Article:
Economics 101 teaches us about supply and demand, but you don’t need a business degree to see that the supply of recreational marijuana retailers is way lower than the demand in California. For every 100,000 residents, there is less than one store available that sells adult-use product, according to recent data released by Marijuana Business Daily. Furthermore, most of those stores are crammed into a few select areas, due to the fact that Prop 64 allows local governments to opt out of allowing sales or cultivation, though they are not allowed to ban personal use. To be more precise, there are 482 cities in California, and to date, only 70 of those cities allow retailers to sell recreational marijuana.
Comparatively speaking, this puts California not only behind its own estimates for store fronts and sales figures, but also behind its peers. It’s been nine months since recreational marijuana sales began in the state. At the nine-month mark in Colorado, the state had awarded 242 licenses. Considering the state has a smaller population than California, this put the total at 4.3 stores per 100,000 residents. Now, Colorado has 10 times the amount of stores per capita, while Oregon currently has 15 times more recreational marijuana stores per person.There also is a disparity in shops readily available to each person, an imbalance created by areas like Bakersfield and Fresno. Each is a densely packed city that has banned cannabis sales. The combined 900,000 residents have to travel more than an hour to get access to legal recreational marijuana. Divided among the 70 cities that allow recreational sales are 358 licensed adult-use cannabis retailers. Three of those cities – San Francisco, Sacramento, and Los Angeles – are home to half of those retailers, even though they are composed of only 14 percent of the state’s population.
It’s a shame, particularly because the supply/demand issue has nothing to do with a lack of product. Plenty of cultivators are growing cannabis in California, especially to the north in the area known as the Emerald Triangle. This area is the largest marijuana growing region in the world. But without the stores to sell product, and the testing facilities to keep up with ensuring the cannabis meets regulations, there are massive issues with bottle-necking along the supply chain. Unfortunately, this has driven both product and customers to the black market simply because there is not a practical, legal way to fulfill market demand throughout the state.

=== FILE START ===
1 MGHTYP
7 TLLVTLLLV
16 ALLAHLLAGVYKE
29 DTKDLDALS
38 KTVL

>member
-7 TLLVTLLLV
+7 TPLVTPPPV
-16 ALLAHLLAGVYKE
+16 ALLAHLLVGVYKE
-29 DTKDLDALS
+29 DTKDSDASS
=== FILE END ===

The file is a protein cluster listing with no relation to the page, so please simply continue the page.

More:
Our experienced Los Angeles marijuana lawyers are optimistic these numbers will balance out over time, especially as more cities adapt to allow for sales. For example, Long Beach is now among those who have lifted their bans on marijuana sales, with recreational programs beginning Sept. 1. It does not mean, however, that the transition will be easy. Each city not only has the right to ban cannabis sales, but also has the freedom to establish their own sets of regulations if they do legalize. That is where the knowledge of our trusted legal team can offer tremendous value to your business. We have a thorough understanding of how to balance local and state laws to cover marijuana businesses as they establish themselves and into the future.
The Los Angeles CANNABIS LAW Group represents growers, dispensaries, collectives, patients, defendants, workers and those facing criminal marijuana charges. Call us at 714-937-2050.
Searchable Database: See How Cannabis Laws, Support Differ Among California Cities, Jan. 4, 2018, The Cannifornian
More Blog Entries:
Hashing Out Cannabis Supply Issues, June 13, 2018, Cannabis Law Group